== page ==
Villiera Monro Brut 2003

By , 6 January 2012



Champion quality.

It has always struck me as immensely bad luck that over the 10 years that the Amorim Cap Classique Competition has run, Jeff Grier of Villiera has never managed to win it. For sundowners last night, a bottle of Villiera Monro Brut 2003.  I was little anxious that it would be getting on a bit but it proved  magnificent. Champagne typically has the edge on Cap Classique when it comes to complexity, but this was right up there.

The 2003 is a blend of 50% Pinot Noir and 50% Chardonnay, the latter barrel fermented, with five years on the lees before disgorgement. Our bottle showed enticing biscuity, bready notes on the nose before a palate of great focus and elegance. More citrus than red fruit but very pure and well delineated as well as touch of intriguing developed character. Acidity was neither too hard nor too soft, while the mousse was fine and still extremely energentic. Subtle, complex and long. Score: 17.5/20.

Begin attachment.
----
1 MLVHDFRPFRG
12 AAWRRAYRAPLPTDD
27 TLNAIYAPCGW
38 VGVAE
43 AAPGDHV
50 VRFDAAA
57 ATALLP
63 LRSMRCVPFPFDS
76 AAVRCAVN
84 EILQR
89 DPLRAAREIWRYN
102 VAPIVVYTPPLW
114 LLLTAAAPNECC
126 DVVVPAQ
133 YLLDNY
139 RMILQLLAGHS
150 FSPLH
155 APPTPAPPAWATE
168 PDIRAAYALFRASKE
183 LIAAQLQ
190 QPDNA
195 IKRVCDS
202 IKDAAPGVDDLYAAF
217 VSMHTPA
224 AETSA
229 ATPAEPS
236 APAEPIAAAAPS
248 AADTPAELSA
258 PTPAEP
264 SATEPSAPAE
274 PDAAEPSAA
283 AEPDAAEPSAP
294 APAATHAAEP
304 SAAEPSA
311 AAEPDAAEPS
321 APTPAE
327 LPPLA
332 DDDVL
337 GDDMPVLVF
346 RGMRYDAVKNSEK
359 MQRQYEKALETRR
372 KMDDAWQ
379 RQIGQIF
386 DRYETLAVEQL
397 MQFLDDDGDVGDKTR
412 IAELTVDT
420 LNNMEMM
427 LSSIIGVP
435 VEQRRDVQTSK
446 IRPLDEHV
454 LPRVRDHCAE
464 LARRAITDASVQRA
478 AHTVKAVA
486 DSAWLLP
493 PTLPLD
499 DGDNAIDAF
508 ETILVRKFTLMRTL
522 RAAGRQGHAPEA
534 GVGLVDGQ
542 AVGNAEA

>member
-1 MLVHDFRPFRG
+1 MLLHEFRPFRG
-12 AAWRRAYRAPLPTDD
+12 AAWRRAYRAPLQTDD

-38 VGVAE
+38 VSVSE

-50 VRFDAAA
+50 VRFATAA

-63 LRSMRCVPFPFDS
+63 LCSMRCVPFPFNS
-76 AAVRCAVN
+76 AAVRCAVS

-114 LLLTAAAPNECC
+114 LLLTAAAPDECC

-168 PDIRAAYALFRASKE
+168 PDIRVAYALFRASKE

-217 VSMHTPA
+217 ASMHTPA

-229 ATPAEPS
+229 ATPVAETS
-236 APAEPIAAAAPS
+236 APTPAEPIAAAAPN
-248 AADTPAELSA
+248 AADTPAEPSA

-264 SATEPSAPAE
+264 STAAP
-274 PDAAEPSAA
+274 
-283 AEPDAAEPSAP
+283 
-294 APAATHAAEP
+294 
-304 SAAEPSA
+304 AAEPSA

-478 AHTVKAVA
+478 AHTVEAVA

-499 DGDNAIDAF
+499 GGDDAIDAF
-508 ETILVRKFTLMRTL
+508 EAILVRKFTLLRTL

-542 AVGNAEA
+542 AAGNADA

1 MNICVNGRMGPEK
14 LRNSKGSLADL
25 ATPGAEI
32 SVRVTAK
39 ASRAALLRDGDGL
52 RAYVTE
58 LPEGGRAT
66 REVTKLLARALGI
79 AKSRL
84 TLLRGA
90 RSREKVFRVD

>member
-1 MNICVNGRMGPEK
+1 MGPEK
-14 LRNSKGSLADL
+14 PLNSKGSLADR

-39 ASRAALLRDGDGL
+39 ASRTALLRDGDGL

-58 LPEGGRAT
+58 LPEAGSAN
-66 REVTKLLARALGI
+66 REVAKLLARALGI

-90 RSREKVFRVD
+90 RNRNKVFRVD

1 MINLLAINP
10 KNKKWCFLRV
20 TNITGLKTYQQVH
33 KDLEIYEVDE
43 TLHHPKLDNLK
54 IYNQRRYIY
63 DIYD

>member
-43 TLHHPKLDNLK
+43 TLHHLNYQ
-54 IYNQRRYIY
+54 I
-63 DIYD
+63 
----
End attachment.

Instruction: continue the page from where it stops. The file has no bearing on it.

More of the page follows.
1 comment(s)

  • Kwispedoor6 January 2012

    That five years on the lees is key to the wine not showing its age, as the lees quickly creates an anaerobic environment that helps to largely arrest physical ageing during that time. Longer lees contact almost infallibly results in better bubblies too. I had a Woolworths “The Black Label” 2004 (also from Villiera) about a week ago which was superb, irresistible and the bottle’s contents vanished in a few short minutes. I couldn’t find much detail on it, but I’m assuming it also had long lees contact, from what I tasted.

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